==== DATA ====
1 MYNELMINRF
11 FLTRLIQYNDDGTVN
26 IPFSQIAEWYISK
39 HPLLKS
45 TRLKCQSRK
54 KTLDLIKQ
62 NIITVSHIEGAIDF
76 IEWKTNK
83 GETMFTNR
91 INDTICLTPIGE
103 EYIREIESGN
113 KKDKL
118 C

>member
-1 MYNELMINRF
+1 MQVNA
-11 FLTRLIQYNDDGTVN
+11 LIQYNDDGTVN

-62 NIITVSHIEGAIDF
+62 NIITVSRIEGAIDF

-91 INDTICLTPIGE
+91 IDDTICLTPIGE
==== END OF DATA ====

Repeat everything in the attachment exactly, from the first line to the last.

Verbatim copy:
1 MYNELMINRF
11 FLTRLIQYNDDGTVN
26 IPFSQIAEWYISK
39 HPLLKS
45 TRLKCQSRK
54 KTLDLIKQ
62 NIITVSHIEGAIDF
76 IEWKTNK
83 GETMFTNR
91 INDTICLTPIGE
103 EYIREIESGN
113 KKDKL
118 C

>member
-1 MYNELMINRF
+1 MQVNA
-11 FLTRLIQYNDDGTVN
+11 LIQYNDDGTVN

-62 NIITVSHIEGAIDF
+62 NIITVSRIEGAIDF

-91 INDTICLTPIGE
+91 IDDTICLTPIGE